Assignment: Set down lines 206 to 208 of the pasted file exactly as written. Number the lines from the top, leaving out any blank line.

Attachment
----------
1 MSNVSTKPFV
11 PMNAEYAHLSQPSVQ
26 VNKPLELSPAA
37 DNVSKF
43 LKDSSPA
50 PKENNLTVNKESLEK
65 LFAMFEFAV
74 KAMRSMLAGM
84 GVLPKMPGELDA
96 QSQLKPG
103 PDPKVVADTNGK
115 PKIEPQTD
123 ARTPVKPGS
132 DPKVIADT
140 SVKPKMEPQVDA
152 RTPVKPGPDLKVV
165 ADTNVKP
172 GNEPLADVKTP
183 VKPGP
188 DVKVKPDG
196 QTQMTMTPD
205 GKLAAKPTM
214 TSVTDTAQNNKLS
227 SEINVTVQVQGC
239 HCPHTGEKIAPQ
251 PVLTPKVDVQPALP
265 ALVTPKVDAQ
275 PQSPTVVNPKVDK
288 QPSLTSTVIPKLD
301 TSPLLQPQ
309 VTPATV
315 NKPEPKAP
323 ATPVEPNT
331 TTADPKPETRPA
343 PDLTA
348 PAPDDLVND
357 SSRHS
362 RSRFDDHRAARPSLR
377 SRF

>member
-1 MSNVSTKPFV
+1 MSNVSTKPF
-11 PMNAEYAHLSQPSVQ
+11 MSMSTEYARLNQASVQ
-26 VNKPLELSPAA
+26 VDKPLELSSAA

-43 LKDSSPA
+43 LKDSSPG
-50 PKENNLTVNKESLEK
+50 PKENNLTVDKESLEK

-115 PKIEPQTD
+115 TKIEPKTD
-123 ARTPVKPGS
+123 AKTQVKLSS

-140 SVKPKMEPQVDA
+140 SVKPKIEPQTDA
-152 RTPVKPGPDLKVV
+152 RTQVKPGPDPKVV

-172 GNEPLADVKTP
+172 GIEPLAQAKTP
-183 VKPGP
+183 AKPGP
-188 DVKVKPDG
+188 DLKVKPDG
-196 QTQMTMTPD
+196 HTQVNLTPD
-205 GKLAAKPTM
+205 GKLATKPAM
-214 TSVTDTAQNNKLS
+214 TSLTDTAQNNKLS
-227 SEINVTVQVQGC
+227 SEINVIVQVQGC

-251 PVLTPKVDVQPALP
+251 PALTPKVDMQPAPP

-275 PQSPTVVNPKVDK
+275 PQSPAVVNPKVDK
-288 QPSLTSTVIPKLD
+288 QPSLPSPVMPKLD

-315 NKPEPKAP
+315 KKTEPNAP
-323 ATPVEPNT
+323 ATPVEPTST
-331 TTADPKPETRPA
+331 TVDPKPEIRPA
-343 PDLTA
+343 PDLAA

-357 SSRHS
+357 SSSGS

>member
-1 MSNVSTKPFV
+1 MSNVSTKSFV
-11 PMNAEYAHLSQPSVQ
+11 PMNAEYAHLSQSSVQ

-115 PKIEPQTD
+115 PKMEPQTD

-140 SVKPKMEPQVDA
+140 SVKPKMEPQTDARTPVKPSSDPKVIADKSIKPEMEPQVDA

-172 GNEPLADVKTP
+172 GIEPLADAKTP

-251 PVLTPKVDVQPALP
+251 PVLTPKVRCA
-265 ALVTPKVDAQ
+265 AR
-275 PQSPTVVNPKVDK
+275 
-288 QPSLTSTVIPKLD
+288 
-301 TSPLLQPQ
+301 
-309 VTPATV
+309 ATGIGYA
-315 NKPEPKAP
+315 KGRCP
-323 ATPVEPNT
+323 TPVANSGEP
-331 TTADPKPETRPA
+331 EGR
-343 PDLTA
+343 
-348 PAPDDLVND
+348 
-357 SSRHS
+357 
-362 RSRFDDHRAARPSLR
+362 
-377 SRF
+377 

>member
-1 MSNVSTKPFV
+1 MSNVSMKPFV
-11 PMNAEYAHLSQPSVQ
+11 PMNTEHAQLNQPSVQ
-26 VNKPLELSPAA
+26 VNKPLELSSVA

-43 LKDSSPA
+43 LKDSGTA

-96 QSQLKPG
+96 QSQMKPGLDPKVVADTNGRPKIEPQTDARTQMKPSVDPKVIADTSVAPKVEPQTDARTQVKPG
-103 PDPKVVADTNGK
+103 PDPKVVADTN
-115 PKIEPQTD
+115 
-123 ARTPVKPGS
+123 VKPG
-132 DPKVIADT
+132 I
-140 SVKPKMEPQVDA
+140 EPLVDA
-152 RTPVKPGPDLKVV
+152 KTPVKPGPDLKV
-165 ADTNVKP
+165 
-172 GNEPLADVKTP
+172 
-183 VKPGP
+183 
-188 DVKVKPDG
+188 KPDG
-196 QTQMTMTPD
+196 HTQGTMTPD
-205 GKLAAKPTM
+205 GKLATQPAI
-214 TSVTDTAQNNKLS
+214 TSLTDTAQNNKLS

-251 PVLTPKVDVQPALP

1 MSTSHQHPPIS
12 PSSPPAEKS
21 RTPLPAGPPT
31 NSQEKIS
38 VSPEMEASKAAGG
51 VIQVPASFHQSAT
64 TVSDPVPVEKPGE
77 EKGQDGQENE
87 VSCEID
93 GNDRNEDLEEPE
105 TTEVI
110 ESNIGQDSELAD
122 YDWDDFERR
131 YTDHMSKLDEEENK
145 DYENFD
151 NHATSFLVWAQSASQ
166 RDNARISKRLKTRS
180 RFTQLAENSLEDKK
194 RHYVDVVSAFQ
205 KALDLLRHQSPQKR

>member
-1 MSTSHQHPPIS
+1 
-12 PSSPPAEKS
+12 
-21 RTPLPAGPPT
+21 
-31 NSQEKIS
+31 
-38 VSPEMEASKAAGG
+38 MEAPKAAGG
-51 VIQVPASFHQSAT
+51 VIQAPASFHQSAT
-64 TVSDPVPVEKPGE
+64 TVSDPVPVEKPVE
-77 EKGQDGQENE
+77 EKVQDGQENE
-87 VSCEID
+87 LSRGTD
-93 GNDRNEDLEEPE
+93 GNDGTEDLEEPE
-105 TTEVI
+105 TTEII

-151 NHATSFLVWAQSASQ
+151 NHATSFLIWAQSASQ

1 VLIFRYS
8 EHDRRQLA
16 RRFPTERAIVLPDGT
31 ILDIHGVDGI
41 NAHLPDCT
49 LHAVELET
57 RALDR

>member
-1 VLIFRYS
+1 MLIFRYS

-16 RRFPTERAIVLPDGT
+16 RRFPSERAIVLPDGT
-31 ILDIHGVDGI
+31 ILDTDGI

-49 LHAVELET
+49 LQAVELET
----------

+93 GNDGTEDLEEPE
-105 TTEVI
+105 TTEII